NEW DELHI, INDIA, December 15, 2012 (The Hindu): The leading risk factors for global disease burden in 2010 were high blood pressure, tobacco smoking (including second-hand smoking) and alcohol use; 20 years earlier, they were childhood underweight, household pollution from solid fuels and tobacco smoking, including passive smoking. Globally, 9.5 million lives were lost in 2010 due to high blood pressure, 6.6 million due to smoking, 5 million each because of diet low in fruits and alcohol use.
Worldwide, the contribution of different risk factors to disease burden has changed substantially, with a shift from risks for communicable diseases in children towards those for non-communicable diseases in adults, according to the latest issue of British medical journal The Lancet.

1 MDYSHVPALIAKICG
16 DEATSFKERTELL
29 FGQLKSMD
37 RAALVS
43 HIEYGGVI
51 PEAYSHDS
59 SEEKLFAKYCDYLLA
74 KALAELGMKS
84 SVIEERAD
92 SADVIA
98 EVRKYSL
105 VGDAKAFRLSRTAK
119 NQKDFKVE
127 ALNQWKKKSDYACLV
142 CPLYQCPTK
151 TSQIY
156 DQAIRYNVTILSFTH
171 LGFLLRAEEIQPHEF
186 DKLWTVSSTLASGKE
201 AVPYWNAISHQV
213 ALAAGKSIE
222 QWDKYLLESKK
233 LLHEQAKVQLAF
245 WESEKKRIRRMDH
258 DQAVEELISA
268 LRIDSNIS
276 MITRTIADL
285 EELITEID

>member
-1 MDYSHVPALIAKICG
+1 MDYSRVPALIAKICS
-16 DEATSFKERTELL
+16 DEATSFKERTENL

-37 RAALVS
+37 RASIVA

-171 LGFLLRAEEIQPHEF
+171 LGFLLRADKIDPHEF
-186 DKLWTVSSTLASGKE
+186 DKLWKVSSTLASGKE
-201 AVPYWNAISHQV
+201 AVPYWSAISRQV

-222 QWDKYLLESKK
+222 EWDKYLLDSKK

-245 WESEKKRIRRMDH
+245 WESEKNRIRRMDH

Dietary risk factors and physical inactivity collectively accounted for 10 per cent of global DALYs (disability adjusted life year) in 2010, with the most prominent dietary risk being diets low in fruits and those high in sodium.
The analysis found that outdoor air pollution in the form of fine particles is a much more significant public health risk than previously known -- contributing annually to over 3.2 million premature deaths worldwide and over 74 million years of healthy life lost. It now ranks among the top global health risk burdens.
The 2010 Global Burden of Disease applies consistent methods to the largest global data base ever assembled to estimate risk of premature mortality and contribution to health burden from a wide variety of risks: smoking, diet, alcohol, HIV/AIDS, household and outdoor air pollution to name a few. The study covers 187 countries globally.